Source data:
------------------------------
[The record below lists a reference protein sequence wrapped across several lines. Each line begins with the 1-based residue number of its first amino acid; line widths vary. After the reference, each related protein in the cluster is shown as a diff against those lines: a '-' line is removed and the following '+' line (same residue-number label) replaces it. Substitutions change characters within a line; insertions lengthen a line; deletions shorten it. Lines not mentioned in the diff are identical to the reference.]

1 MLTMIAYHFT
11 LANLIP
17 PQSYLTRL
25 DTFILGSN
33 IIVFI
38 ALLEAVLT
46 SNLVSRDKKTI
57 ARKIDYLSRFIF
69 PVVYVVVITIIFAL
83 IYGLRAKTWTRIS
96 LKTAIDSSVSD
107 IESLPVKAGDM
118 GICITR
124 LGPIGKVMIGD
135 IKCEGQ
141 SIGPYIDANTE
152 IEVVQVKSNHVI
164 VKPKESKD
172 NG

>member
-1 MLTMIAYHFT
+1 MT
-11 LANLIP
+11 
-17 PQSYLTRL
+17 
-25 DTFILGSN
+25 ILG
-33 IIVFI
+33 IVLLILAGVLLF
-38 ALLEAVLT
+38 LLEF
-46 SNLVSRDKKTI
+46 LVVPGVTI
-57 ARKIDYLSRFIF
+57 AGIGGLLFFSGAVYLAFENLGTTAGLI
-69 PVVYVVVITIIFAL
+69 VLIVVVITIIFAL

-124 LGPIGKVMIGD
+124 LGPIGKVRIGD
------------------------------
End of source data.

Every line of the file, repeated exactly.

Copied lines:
[The record below lists a reference protein sequence wrapped across several lines. Each line begins with the 1-based residue number of its first amino acid; line widths vary. After the reference, each related protein in the cluster is shown as a diff against those lines: a '-' line is removed and the following '+' line (same residue-number label) replaces it. Substitutions change characters within a line; insertions lengthen a line; deletions shorten it. Lines not mentioned in the diff are identical to the reference.]

1 MLTMIAYHFT
11 LANLIP
17 PQSYLTRL
25 DTFILGSN
33 IIVFI
38 ALLEAVLT
46 SNLVSRDKKTI
57 ARKIDYLSRFIF
69 PVVYVVVITIIFAL
83 IYGLRAKTWTRIS
96 LKTAIDSSVSD
107 IESLPVKAGDM
118 GICITR
124 LGPIGKVMIGD
135 IKCEGQ
141 SIGPYIDANTE
152 IEVVQVKSNHVI
164 VKPKESKD
172 NG

>member
-1 MLTMIAYHFT
+1 MT
-11 LANLIP
+11 
-17 PQSYLTRL
+17 
-25 DTFILGSN
+25 ILG
-33 IIVFI
+33 IVLLILAGVLLF
-38 ALLEAVLT
+38 LLEF
-46 SNLVSRDKKTI
+46 LVVPGVTI
-57 ARKIDYLSRFIF
+57 AGIGGLLFFSGAVYLAFENLGTTAGLI
-69 PVVYVVVITIIFAL
+69 VLIVVVITIIFAL

-124 LGPIGKVMIGD
+124 LGPIGKVRIGD